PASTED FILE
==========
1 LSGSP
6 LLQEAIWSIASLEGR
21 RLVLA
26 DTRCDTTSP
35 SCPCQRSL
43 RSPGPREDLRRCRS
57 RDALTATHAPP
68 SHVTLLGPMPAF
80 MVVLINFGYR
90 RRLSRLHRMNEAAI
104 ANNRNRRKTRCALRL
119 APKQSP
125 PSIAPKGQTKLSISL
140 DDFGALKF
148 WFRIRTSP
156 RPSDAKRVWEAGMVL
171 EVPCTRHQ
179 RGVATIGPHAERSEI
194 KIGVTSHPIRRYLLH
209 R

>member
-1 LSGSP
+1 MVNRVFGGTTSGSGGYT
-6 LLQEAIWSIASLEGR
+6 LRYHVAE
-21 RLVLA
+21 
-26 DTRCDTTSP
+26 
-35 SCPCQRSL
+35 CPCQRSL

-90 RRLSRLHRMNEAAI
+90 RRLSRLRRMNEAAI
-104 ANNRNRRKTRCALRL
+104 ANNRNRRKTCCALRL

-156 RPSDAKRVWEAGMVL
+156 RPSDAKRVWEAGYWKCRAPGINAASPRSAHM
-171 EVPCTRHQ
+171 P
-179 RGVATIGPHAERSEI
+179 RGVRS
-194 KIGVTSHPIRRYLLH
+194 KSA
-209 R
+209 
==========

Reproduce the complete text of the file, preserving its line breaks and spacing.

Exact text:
1 LSGSP
6 LLQEAIWSIASLEGR
21 RLVLA
26 DTRCDTTSP
35 SCPCQRSL
43 RSPGPREDLRRCRS
57 RDALTATHAPP
68 SHVTLLGPMPAF
80 MVVLINFGYR
90 RRLSRLHRMNEAAI
104 ANNRNRRKTRCALRL
119 APKQSP
125 PSIAPKGQTKLSISL
140 DDFGALKF
148 WFRIRTSP
156 RPSDAKRVWEAGMVL
171 EVPCTRHQ
179 RGVATIGPHAERSEI
194 KIGVTSHPIRRYLLH
209 R

>member
-1 LSGSP
+1 MVNRVFGGTTSGSGGYT
-6 LLQEAIWSIASLEGR
+6 LRYHVAE
-21 RLVLA
+21 
-26 DTRCDTTSP
+26 
-35 SCPCQRSL
+35 CPCQRSL

-90 RRLSRLHRMNEAAI
+90 RRLSRLRRMNEAAI
-104 ANNRNRRKTRCALRL
+104 ANNRNRRKTCCALRL

-156 RPSDAKRVWEAGMVL
+156 RPSDAKRVWEAGYWKCRAPGINAASPRSAHM
-171 EVPCTRHQ
+171 P
-179 RGVATIGPHAERSEI
+179 RGVRS
-194 KIGVTSHPIRRYLLH
+194 KSA
-209 R
+209 